quirk in bash security check (privileged mode)

Did you know the name given to bash affects its behavior?

burrows@box:/tmp/priv$ ln -s /bin/bash sh
burrows@box:/tmp/priv$ ln -s /bin/bash ba
burrows@box:/tmp/priv$ ./ba -c "set -o | grep posix"
posix           off
burrows@box:/tmp/priv$ ./sh -c "set -o | grep posix"
posix           on

This is a little odd, but it gets stranger.

Here is a snippet from the bash manpage discussing the -p option.

Turn on privileged mode. In this mode, the $ENV and $BASH_ENV files are not processed, shell functions are not inherited from the environment, and the SHELLOPTS, BASHOPTS, CDPATH, and GLOBIGNORE variables, if they appear in the environment, are ignored. If the shell is started with the effective user (group) id not equal to the real user (group) id, and the -p option is not supplied, these actions are taken and the effective user id is set to the real user id. If the -p option is supplied at startup, the effective user id is not reset. Turning this option off causes the effective user and group ids to be set to the real user and group ids.

In particular, if we don’t specify the -p option we should expect bash to drop setuid privileges.

alice@box:/tmp/priv$ cp /bin/bash bash
alice@box:/tmp/priv$ chmod u+s bash
alice@box:/tmp/priv$ id
uid=1004(alice) gid=1005(gamers) groups=1004(alice),1005(gamers)

bob@box:/tmp/priv$ ./bash
bash-3.1$ id
uid=1002(bob) gid=1005(gamers) groups=1002(bob),1005(gamers)

bob@box:/tmp/priv$ ./bash -p
bash-3.1$ id
uid=1002(bob) gid=1005(gamers) euid=1004(alice) groups=1002(bob),1005(gamers)

The code in upstream bash responsible for dropping privileges is in shell.c and it looks like this.

int
main()
{
    // ...

    running_setuid = uidget ();

    // ...

    // privileged_mode is set by the -p flag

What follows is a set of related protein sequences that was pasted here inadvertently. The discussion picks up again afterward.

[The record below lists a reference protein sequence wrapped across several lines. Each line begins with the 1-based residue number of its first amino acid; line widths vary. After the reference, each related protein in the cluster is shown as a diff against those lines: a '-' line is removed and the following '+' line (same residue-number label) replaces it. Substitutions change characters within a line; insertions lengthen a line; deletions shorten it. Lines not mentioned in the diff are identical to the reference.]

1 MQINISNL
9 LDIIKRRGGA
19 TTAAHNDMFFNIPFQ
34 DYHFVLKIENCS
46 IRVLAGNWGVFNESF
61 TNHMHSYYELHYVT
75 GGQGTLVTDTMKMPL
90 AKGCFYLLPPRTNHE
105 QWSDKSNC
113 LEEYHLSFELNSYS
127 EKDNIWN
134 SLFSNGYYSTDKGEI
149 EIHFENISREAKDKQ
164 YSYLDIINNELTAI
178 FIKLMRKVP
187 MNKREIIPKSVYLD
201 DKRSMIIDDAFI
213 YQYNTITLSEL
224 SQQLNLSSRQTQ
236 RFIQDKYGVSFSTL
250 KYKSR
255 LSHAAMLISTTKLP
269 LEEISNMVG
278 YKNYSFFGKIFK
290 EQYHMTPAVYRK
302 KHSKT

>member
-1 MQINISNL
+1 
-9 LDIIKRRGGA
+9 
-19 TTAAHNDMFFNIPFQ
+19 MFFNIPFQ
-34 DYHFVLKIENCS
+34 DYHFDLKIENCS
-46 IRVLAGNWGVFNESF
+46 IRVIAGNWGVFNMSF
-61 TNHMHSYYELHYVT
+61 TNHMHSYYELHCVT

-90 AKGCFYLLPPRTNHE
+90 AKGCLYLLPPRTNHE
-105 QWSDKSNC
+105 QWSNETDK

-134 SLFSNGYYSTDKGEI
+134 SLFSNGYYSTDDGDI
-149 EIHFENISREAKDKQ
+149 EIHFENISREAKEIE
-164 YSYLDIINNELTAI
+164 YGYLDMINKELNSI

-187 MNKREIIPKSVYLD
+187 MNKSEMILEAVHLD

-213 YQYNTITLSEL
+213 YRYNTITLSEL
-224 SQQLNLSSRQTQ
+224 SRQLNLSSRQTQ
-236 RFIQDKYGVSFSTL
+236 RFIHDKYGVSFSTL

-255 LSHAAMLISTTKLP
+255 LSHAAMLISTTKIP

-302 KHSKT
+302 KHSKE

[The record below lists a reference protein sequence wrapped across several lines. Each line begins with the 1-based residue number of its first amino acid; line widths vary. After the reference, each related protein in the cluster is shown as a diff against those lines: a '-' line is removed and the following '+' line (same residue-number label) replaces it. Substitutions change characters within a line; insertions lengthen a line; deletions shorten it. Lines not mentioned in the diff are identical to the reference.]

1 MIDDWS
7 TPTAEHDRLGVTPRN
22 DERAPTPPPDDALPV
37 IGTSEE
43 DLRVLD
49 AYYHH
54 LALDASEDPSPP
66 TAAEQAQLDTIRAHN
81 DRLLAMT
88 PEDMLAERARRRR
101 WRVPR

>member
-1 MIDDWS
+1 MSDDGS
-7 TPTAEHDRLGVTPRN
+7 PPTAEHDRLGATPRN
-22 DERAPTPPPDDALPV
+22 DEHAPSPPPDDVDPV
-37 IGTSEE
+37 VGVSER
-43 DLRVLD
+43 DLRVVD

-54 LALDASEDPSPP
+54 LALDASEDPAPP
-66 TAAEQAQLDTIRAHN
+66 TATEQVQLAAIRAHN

if (running_setuid && privileged_mode == 0)
        disable_priv_mode ();

    // ...
}

/* Fetch the current set of uids and gids and return 1 if we're
   running setuid or setgid. */
static int
uidget ()
{
  uid_t u;

  u = getuid ();
  if (current_user.uid != u)
    {
      FREE (current_user.user_name);
      FREE (current_user.shell);
      FREE (current_user.home_dir);
      current_user.user_name = current_user.shell =
          current_user.home_dir = (char *)NULL;
    }
  current_user.uid = u;
  current_user.gid = getgid ();
  current_user.euid = geteuid ();
  current_user.egid = getegid ();

  /* See whether or not we are running setuid or setgid. */
  return (current_user.uid != current_user.euid) ||
       (current_user.gid != current_user.egid);
}

void
disable_priv_mode ()
{
  setuid (current_user.uid);
  setgid (current_user.gid);
  current_user.euid = current_user.uid;
  current_user.egid = current_user.gid;
}

However, the debian bash fork includes this patch.

-  if (running_setuid && privileged_mode == 0)
+  if (running_setuid && privileged_mode == 0 && act_like_sh == 0)
     disable_priv_mode ();

This new condition, act_like_sh; how does bash determine it’s status? Well by the name of the bash process of course.

int
main()
{
    // ...

    running_setuid = uidget ();

    // ...

    set_shell_name (argv[0]);

    // ...    

    // privileged_mode is set by the -p flag
    if (running_setuid && privileged_mode == 0 && act_like_sh)
        disable_priv_mode ();

    // ...
}

static void
set_shell_name (argv0)
     char *argv0;
{
  /* Here's a hack.  If the name of this shell is "sh", then don't
     do any startup files; just try to be more like /bin/sh. */
  shell_name = argv0 ? base_pathname (argv0) : PROGRAM;

  if (*shell_name == '-')
    {
      shell_name++;
      login_shell++;
    }

  if (shell_name[0] == 's' && shell_name[1] == 'h' && shell_name[2] == '\0')
    act_like_sh++;

  // ...
}

bash-debian will never drop privileges if the process is named sh.

alice@debian:/tmp/priv$ cp /bin/bash sh
alice@debian:/tmp/priv$ chmod u+s sh

bob@debian:/tmp/priv$ ./sh
sh-3.1$ id
uid=1002(bob) gid=1005(gamers) euid=1004(alice) groups=1002(bob),1005(gamers)

bob@debian:/tmp/priv$ ./sh -p
sh-3.1$ id
uid=1002(bob) gid=1005(gamers) euid=1004(alice) groups=1002(bob),1005(gamers)

In summary, bash-upstream will always drop privileges if -p is not specified; bash-debian will never drop privileges if the process has name sh.

Debian based systems should probably update their bash manpage to reflect this abnormality; for example.

Tangentially, here is a good explanation of setuid + scripts.

 
36
Kudos
 
36
Kudos

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